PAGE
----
This déjà vu is why, when we play hide-and-seek with our kids now, the lights are always on, and I tell Daniel to not hide too well. (It turns out, my dad used to sneak around the house behind us, giggling quietly at our cuteness.)
* * *
In examining these moments of random memory and déjà vu, I’ve come across several things that are forever entangled in my mind. Most of them are ridiculous and simple (I cannot see bendy straws without thinking of Bob Evan’s restaurant), and many of them are tied to food (I can’t drive past Chipotle without thinking of my friend Brandon). Also linked forever in my mind: Anne Frank and my first period (because that’s what I was reading at the time I “became a woman”. . . this may be the most depressing detail of my life); the song “Californication” by Red Hot Chili Peppers and Amsterdam (because I was in a seedy Amsterdam club the fist time I heard it); also Amsterdam and my first period because that’s where Anne Frank lived.
Something else that has–until recently–been inexplicably linked in my mind is my father and otters. When Papa took that job in Houston he began traveling for work. For the ten or so years following that relocation, he traveled 50 of 52 weeks each year, and he would occasionally send home postcards or bring us t-shirts or small gifts from the places he went. One of the first postcards he ever sent me had an otter on it, and I’m positive I still have it somewhere, buried with other cards and notes.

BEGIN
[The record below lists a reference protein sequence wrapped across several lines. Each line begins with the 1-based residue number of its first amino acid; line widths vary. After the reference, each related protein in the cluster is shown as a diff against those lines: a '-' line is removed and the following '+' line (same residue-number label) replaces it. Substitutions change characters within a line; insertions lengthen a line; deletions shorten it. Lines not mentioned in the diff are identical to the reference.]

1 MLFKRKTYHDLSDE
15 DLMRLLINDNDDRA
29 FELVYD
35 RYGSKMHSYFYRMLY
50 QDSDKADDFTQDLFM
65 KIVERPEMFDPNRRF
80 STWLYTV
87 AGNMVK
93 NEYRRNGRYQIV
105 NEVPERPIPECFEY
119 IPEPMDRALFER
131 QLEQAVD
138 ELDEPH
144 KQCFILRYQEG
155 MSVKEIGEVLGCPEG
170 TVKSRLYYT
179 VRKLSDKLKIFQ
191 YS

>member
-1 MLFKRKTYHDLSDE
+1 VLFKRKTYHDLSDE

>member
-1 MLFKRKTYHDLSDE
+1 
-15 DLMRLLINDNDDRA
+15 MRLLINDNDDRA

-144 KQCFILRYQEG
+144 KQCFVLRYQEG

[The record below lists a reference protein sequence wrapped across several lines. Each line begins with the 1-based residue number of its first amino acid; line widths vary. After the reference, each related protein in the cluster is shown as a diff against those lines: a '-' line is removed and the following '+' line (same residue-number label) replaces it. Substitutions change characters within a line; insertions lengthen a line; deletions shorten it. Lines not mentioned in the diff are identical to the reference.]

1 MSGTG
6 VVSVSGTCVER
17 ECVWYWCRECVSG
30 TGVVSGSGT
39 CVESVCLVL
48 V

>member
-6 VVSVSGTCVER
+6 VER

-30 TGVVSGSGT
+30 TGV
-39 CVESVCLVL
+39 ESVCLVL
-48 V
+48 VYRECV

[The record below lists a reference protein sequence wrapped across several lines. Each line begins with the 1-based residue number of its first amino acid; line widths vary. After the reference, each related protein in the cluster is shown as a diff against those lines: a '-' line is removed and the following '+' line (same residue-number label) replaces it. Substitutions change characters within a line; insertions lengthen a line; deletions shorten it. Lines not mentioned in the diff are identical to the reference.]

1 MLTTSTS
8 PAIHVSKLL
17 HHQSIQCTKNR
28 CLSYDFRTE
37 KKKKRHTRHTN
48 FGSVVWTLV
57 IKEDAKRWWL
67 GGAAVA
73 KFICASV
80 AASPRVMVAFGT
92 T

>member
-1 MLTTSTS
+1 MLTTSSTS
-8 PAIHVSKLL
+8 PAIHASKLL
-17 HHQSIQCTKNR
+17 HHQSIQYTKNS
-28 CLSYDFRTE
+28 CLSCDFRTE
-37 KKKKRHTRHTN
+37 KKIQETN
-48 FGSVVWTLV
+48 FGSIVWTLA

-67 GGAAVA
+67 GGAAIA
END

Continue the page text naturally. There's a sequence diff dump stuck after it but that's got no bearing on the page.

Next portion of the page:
These days, however, when I think of or see otters, I think of my friend Wesley. Wesley visited the Tennessee Aquarium last summer and took this picture:
Watch out for those otters.
Wes captioned his picture, “I’m going to take this Tennessee Aquarium sign non-contextually, as kind of an existential warning about overreaching. ‘Don’t attempt too much. The otters will get you.'” So, not only are otters forever linked to Wesley, now overreaching, over-achieving, perfectionism and trying to do too much at once are forever linked to otters. It’s a double-whammy.
Anyway, I was in the shower this morning when Wesley popped into my mind. Of course, Daniel thinks a letter from a woman to another man should never begin with “I was thinking about you in the shower this morning, and . . . .” However you feel about it, Wesley was in a traumatic car accident in college that nearly killed him and did leave him without the use of his legs. He celebrates his “un-death” day each year, except that someone he knows has mistaken “un-death” for “un-dead”, which prompted me to immediately begin looking for zombie photos to send him on the anniversary of his un-death.
Dear Wes, We’re so glad you’re UNDEAD.
So, this is why, with spring nearly here, Wesley popped into my mind in the shower. It is time to find a new and awesome zombie photo for him.
Now that you’ve made it to the end of this blog, if you scan backwards you’ll follow the rabbit trail my brain took this morning in the shower. Seriously. That is all I really wanted to share. (I hope you’re not disappointed.)